Among the several forms of viral brain inflammation are rabies, polio, and two types transmitted by the mosquito: equine encephalitis in its various forms and St. Louis encephalitis. The latter two have appeared in epidemic form in the United States and are characterized by high fever, prolonged coma (which is responsible for the disease being known as a "sleeping sickness"; see also trypanosomiasis), and convulsions sometimes followed by death. Encephalitis that results as a complication of another systemic infection is known as parainfectious encephalitis and can follow such diseases as measles (rubeola), influenza, and scarlet fever. The AIDS virus also infects the brain and produces dementia in a predictably progressive pattern. Although no specific treatment can destroy the virus once the disease has become established, many types of encephalitis can be prevented by immunization.
Inflammation of the brain, most often due to infection, usually with a virus. One class of encephalitis (including multiple sclerosis) attacks the myelin sheath that insulates nerve fibres rather than the neurons themselves. In most cases, symptoms include fever, headache, lethargy, and coma. Convulsions are most common in infants. Characteristic neurological signs include uncoordinated, involuntary movements and localized weakness. The symptoms and a lumbar puncture (to obtain cerebrospinal fluid for analysis) may establish the presence but not the cause. Treatment usually aims to relieve the symptoms and ensure quiet rest. Various symptoms may remain after recovery.
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Encephalitis may be caused by a variety of afflictions. One such affliction is rabies. Encephalitis may also be caused by HIV. The major causes of encephalitis outbreaks all over the world are viruses like Japanese Encephalitis, West Nile, Chandipura virus, St. Louis Encephalitis, Equine Encephalitis, La Crosse encephalitis, Murray Valley encephalitis virus, California encephalitis virus, Tick-borne meningoencephalitis, Herpes simplex, Influenza A virus. Less common are e.g. RSSE (Russian spring-summer encephalitis) viruses.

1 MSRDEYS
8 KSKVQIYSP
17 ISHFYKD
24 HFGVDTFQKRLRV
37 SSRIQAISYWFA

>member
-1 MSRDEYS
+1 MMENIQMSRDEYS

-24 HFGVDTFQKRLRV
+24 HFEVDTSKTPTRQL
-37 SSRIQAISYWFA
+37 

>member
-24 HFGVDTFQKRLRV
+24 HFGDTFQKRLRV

Neurological examinations usually reveal a drowsy or confused patient. Stiff neck, due to the irritation of the meninges covering the brain, indicates that the patient has either meningitis or meningeoncephalitis. Examination of the cerebrospinal fluid obtained by a lumbar puncture procedure usually reveals increased amounts of protein and white blood cells with normal glucose, though in a significant percentage of patients, the cerebrospinal fluid may be normal. CT scan often is not helpful, as cerebral abscess is uncommon. Cerebral abscess is more common in patients with meningitis than encephalitis. Bleeding is also uncommon except in patients with herpes simplex type 1 encephalitis. Magnetic resonance imaging offers better resolution. In patients with herpes simplex encephalitis, electroencephalograph may show sharp waves in one or both of the temporal lobes. Lumbar puncture procedure is performed only after the possibility of prominent brain swelling is excluded by a CT scan examination. Diagnosis is often made with detection of antibodies in the cerebrospinal fluid against a specific viral agent (such as herpes simplex virus) or by polymerase chain reaction that amplifies the RNA or DNA of the virus responsible (such as varicella zoster virus).
Encephalitis lethargica is an atypical form of encephalitis which caused an epidemic from 1917 to 1928, resulting in millions of deaths worldwide. Those who survived sank into a semi-conscious state that lasted for decades until the Parkinsons drug L-dopa was used to revive those still alive in the late 1960s by Oliver Sacks.
There have been only a small number of isolated cases in the years since, though in recent years a few patients have shown very similar symptoms. The cause is now thought to be either a bacterial agent or an autoimmune response following infection.
Herpes simplex encephalitis is caused by the herpes simplex virus that manifests in oral cold sores or genital sores. When this triggers brain inflammation, which occurs in 10% of cases of encephalitis (2 cases per million people), half of all untreated patients die (1 case per million people). Brain damage, partial paralysis, seizures, hallucinations and an altered state of consciousness are all common symptoms. HSE can be passed from mother to child during birth in rare cases, where symptoms include lethargy, tremors, irritability, seizures and poor feeding in the first two weeks after birth.